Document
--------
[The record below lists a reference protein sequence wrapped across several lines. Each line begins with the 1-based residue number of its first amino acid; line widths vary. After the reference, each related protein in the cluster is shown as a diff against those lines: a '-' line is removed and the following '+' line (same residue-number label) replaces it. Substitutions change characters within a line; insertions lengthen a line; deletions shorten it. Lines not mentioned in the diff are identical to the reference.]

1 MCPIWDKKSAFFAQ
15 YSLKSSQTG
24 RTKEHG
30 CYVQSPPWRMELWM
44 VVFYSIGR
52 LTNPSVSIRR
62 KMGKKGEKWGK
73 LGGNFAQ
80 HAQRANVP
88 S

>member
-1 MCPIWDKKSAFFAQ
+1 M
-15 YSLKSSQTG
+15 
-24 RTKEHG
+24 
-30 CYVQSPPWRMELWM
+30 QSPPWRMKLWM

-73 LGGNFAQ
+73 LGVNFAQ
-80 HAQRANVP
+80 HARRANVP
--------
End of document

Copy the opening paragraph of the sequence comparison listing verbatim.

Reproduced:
[The record below lists a reference protein sequence wrapped across several lines. Each line begins with the 1-based residue number of its first amino acid; line widths vary. After the reference, each related protein in the cluster is shown as a diff against those lines: a '-' line is removed and the following '+' line (same residue-number label) replaces it. Substitutions change characters within a line; insertions lengthen a line; deletions shorten it. Lines not mentioned in the diff are identical to the reference.]